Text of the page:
Amid the flashes and the thrills of a videogame, something profound happens: a player comes to the game and together, they collaboratively create an experience (Holmes 2004). While this is true of any media to varying degrees (indeed, all phenomena are ultimately “experienced” and therefore interpreted, a co-creation of event and experience), a videogame is a unique text, for in a videogame the player is a necessary actor through which the game “happens.” Most analyses of a videogame must confront this fundamental circumstance: that the player and the game interact. Certainly, the notion of interactivity is unsettled and contested (see Gee, 2010; Turkle, 1995; Aarseth, 1997; Juul, 2005, and Wilson, 2004 for an example of the variety of interpretations). For the purpose of this analysis, I define interactivity as the condition through which the player controls certain events within the game world, and that this world informs the choices made by the gamer. So, a player uses an interface (actually, several—physical as well as conceptual) to influence the outcome of the afforded design of the game; and, depending on how previous actions affect the game world, the player then uses this interface to make additional choices, and the cycle repeats.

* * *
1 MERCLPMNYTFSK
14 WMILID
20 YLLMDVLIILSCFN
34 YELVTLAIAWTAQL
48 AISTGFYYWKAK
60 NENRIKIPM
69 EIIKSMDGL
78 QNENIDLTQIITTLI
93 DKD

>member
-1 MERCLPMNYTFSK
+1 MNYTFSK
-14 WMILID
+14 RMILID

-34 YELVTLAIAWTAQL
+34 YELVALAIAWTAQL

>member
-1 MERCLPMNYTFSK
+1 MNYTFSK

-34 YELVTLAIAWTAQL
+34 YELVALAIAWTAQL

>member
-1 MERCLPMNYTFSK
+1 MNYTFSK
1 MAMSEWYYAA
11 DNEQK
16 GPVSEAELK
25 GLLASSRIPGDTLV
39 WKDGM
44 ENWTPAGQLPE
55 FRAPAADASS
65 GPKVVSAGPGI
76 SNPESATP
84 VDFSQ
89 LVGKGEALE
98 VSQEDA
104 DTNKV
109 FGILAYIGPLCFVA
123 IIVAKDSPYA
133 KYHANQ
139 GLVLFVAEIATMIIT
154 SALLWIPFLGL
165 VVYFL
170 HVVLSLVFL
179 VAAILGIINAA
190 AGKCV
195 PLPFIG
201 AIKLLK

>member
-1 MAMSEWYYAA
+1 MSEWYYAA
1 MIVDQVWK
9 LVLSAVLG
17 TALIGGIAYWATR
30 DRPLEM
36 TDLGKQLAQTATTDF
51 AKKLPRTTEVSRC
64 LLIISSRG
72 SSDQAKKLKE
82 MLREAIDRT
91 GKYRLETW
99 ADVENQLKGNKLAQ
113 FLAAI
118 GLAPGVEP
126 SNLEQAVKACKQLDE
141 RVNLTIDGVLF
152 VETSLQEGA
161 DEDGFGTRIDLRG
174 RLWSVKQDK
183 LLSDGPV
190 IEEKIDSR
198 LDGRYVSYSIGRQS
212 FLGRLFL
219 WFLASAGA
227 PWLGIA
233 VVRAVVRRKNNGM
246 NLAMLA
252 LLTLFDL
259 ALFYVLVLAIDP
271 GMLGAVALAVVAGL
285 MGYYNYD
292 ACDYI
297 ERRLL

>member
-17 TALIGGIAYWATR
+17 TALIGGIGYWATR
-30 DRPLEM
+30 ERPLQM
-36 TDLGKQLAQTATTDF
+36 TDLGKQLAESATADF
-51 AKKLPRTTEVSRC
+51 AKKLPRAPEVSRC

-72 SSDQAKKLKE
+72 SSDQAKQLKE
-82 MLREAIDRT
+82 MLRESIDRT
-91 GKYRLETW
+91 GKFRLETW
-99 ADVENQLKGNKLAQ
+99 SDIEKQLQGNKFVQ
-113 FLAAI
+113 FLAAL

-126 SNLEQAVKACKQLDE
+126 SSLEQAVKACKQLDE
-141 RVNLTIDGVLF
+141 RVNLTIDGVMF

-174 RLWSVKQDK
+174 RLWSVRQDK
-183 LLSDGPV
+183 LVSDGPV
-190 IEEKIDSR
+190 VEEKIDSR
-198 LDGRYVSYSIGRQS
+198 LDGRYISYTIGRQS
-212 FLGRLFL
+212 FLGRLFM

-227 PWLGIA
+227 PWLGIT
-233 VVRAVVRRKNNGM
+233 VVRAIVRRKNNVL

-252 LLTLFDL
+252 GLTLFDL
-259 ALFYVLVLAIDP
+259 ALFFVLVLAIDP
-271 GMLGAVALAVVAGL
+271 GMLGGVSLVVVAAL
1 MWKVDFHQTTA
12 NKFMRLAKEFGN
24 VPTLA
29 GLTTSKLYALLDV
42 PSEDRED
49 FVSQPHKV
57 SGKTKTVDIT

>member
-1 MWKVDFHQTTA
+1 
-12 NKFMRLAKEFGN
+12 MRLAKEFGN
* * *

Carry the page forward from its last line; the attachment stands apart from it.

What are these interfaces, and how do they make the game possible? Continue reading